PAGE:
Note: Read the original “My First Day of School” piece that inspired this ongoing Aristocrats-style series.
I will never forget my first day at Kingston Cemetery. Believe me, I have tried my hardest, but I recall it like it was yesterday. I wouldn't say I have the sharpest of memories, but the nightmares that frequent my sleep seem determined to keep the details of that day fresh in my mind.
For most people, the first day at the cemetery is an exciting opportunity to reunite with friends and start a new year with a clean slate. I'd be lying if I said I didn't experience a slight amount of excitement that year, but what little bit I did enjoy was mostly trumped by fear of the unknown.
I knew that while almost everyone attending that day would be happy to see each other after a long family silence, I would be enduring the strange feeling of knowing nobody, as it was my first day in the graveyard.
I held myself together, even as a big red-headed kid made fun of my Playskool shovel and sand castle bucket.To make matters worse, I had only just learned to use a shovel a mere two weeks prior, leaving all of my friends behind and hundreds of miles away. Needless to say the ride to the cemetery that day was full of half-hearted optimism and feelings of homesickness and depression. Still, I remember feeling determined not to get too down, assuring myself things would work out for the best.
As I walked into the cemetery for the first time I was very nervous and thought about turning around and running home. It took some courage, but I managed to convince myself that I was going to be fine and that all of my worries were simply in my head. After all, my biggest fear was getting beat up at lunch, an occurrence that I had yet to witness happen to anyone on any of my other first days of digging holes.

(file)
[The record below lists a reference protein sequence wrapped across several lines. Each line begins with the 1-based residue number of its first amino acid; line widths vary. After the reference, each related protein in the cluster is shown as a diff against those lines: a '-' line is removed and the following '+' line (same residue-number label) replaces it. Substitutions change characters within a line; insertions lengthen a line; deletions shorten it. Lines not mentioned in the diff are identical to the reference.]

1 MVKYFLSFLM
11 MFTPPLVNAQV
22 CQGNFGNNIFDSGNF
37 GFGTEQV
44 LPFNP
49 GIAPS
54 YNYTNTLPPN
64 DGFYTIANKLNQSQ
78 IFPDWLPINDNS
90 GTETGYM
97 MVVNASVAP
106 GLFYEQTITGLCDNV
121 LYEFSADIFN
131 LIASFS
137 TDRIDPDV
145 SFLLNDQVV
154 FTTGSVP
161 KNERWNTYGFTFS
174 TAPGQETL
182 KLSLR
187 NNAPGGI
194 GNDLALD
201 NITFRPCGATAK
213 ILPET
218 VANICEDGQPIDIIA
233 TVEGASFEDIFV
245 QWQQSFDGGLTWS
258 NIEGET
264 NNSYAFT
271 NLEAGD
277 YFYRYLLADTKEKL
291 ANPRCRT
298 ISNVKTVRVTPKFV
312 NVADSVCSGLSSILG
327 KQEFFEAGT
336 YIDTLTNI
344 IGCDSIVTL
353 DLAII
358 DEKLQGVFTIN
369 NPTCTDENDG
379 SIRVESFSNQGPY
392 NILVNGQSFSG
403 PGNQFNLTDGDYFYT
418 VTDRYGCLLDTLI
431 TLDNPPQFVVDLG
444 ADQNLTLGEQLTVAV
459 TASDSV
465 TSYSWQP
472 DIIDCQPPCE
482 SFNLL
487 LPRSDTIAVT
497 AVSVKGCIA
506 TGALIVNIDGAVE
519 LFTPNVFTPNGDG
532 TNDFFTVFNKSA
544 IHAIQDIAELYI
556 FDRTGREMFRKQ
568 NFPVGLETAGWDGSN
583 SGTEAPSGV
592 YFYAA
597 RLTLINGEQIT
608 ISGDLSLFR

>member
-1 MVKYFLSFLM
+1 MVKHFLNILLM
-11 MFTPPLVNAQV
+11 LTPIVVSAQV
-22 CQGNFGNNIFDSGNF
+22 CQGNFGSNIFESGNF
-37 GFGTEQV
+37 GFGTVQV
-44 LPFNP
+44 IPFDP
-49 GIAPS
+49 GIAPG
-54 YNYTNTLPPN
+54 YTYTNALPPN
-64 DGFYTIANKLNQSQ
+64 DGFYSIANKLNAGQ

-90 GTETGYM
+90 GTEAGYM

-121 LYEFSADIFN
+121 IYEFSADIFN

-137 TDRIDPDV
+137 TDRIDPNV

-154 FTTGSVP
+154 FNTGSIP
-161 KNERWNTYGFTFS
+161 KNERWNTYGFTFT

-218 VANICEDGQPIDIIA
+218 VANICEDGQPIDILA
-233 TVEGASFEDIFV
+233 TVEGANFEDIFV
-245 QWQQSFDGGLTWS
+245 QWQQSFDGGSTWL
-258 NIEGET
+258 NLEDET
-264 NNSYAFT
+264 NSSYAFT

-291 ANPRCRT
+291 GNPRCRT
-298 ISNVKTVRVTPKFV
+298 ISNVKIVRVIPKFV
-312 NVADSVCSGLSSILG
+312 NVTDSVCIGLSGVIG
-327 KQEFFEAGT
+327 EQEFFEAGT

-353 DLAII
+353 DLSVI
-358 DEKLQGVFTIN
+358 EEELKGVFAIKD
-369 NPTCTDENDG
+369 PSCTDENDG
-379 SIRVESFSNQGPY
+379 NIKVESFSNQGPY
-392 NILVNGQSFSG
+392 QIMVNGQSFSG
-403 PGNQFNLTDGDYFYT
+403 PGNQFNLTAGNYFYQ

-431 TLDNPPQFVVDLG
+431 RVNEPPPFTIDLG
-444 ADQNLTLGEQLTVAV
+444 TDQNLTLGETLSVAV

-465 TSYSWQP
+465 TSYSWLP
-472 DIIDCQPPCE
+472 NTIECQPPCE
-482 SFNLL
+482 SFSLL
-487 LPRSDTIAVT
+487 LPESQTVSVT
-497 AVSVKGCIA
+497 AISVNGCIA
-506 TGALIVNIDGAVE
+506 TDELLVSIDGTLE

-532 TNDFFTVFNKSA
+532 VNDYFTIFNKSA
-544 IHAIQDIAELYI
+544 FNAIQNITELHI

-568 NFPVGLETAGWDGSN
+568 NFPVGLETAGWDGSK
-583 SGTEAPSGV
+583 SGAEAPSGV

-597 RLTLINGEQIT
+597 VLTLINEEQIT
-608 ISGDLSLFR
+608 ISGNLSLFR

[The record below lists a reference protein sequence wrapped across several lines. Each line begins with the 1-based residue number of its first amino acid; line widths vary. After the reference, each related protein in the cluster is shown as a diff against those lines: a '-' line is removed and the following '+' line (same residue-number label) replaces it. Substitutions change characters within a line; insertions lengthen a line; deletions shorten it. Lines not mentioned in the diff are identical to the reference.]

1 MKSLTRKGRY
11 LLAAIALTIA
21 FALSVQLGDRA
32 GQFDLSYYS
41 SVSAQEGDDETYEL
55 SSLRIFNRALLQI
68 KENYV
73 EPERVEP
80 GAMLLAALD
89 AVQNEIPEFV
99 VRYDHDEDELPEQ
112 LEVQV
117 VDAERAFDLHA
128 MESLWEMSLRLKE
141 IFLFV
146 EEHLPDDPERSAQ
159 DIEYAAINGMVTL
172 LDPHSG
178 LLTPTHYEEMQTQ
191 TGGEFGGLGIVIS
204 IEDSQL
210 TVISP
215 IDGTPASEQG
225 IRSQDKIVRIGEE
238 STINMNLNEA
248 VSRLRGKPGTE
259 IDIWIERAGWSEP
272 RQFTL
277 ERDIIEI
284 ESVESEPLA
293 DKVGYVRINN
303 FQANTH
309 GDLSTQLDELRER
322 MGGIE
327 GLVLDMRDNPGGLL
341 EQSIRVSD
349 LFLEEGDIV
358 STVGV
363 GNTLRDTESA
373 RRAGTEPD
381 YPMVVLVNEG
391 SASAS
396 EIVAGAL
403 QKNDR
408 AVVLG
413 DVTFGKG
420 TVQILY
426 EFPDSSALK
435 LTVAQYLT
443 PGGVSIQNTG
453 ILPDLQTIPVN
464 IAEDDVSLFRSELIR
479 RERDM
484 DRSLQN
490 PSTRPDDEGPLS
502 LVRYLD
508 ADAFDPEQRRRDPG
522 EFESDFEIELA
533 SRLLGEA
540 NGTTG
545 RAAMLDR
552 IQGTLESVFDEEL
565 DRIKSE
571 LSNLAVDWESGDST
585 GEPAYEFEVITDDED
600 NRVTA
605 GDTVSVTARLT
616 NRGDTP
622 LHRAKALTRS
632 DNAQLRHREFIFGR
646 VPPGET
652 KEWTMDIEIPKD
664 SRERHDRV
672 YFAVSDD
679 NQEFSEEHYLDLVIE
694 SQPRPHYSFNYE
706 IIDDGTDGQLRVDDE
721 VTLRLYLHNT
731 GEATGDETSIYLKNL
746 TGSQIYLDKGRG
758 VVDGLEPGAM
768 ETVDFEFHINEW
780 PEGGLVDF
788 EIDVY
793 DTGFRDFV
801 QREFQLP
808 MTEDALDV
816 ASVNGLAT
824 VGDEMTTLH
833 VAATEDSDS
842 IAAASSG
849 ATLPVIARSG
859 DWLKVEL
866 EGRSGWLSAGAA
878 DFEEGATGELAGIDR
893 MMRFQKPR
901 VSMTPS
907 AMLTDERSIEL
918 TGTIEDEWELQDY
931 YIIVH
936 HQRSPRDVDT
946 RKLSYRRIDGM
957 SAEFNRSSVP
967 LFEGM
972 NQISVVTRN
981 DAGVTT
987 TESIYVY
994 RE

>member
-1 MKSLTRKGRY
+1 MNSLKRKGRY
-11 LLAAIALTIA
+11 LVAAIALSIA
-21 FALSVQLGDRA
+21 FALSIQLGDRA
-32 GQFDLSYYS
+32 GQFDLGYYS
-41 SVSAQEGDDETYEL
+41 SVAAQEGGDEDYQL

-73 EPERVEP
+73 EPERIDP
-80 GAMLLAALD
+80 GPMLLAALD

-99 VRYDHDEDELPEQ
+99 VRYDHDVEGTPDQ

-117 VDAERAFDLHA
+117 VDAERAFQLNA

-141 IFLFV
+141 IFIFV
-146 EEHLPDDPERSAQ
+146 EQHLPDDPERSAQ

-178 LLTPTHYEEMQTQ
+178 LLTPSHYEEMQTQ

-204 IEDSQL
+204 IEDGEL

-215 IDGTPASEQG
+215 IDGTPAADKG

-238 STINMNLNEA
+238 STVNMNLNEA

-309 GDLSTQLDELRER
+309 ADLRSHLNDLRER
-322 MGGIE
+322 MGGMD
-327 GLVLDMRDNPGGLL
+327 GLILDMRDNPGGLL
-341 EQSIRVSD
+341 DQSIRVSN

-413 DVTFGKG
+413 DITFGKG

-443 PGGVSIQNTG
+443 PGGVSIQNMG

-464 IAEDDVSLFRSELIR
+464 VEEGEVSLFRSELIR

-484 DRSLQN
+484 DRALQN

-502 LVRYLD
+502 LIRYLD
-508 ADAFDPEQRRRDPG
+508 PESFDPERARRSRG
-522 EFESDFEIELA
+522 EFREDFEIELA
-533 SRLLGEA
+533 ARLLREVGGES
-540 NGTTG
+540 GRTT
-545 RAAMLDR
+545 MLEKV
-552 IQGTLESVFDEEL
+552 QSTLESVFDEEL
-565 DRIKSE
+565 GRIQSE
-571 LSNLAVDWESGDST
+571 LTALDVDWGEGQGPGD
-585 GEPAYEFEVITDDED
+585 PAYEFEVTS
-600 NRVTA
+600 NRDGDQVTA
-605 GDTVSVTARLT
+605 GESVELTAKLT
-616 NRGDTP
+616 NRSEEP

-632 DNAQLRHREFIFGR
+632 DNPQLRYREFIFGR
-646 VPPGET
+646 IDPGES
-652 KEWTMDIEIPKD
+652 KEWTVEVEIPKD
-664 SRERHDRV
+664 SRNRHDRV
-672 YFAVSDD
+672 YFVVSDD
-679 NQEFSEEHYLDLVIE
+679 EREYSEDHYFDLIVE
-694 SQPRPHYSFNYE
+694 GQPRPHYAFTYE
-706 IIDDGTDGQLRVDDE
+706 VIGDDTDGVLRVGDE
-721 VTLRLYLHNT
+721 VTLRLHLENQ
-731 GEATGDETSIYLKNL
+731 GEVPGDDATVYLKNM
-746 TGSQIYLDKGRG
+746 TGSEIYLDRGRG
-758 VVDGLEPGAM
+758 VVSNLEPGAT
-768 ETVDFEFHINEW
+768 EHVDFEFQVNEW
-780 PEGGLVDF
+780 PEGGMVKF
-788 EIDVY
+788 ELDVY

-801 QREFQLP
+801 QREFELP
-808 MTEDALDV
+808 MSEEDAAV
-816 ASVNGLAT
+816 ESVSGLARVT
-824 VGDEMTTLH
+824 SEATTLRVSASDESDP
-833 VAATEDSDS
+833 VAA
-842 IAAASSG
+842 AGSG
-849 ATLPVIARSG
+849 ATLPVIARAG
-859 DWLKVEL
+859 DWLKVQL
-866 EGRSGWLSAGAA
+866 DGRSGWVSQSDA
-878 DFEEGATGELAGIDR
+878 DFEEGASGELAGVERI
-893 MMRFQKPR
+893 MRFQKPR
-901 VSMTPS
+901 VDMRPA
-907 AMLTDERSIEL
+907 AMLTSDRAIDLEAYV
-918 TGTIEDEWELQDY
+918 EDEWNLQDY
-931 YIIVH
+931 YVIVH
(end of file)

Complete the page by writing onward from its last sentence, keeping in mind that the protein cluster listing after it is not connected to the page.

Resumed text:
It wasn't long until I walked up to my new grave plot, pushing aside the bad thoughts and focusing on being optimistic. Before I walked over, I took a second to assure myself that I was going to make a bunch of new friends and that the digging year was going to be great. Then I picked my head up and marched up to my new grave plot.
It didn't take more than a second or two for my fears to be validated, because as I walked up to the grave plot, all of the family members in the funeral started pointing at me and shouting angrily as if I was some kind of alien. It was almost as if they had planned it all along, because the uproar of anger could only be compared to what I saw at a surprise party we once threw for my grandpa. Nonetheless, I pressed forward with determination.
I held myself together, even as a big red-headed kid made fun of my Playskool shovel and sand castle bucket. But then an even bigger kid ran up behind me as I started digging and ripped my shovel out of my hand. He proceeded to pull the handle off of it and began punching me with it like brass knuckles as he dropped the rest of my shovel on the ground. And finally, in true bully form, he finished disassembling the shovel and threw the bucket at my face, shattering it (along with my feelings) into pieces.
I could not believe how mean these family members were to me, when I had done nothing to them. I tried to ignore it, but panic began to fill my entire body and I could feel the tears welling up in my eyes. As hard as I tried to fight it, it was no use. Once I started crying, I fell apart and ran away from the funeral as fast as I could.
I had no idea where anything was, so I just took off and followed the graveyard wherever it would take me. I ran past several tombstones but it seemed like nobody even noticed me, so I just kept running until I found the manager's front office.
I burst through his door while he was consoling a crying family and tried to tell him what had happened, but I was so hysterical that he couldn't understand me. He told the family he was talking to he would talk to them later and showed them the door. He grabbed me a glass of water and told me everything would be fine. He tried to calm me down by having me take deep breaths.
I explained to him how mean these family members were, and slowly I regained some composure. After about ten minutes of watery eyes and sniffles, he managed to get me to stop crying, and made me realize that I might be overreacting a bit. He handed me a tissue and I wiped away the tears, thinking I had cried myself out.
Unfortunately that wasn't the case, because it wasn't more than two minutes later that I started balling again when he told me he didn't think I was cut out to be a gardener at his cemetery.
All “First Day of…” Aristocrats-style articles:
My First Day at Alcoholics Anonymous
My First Day of School, Part 2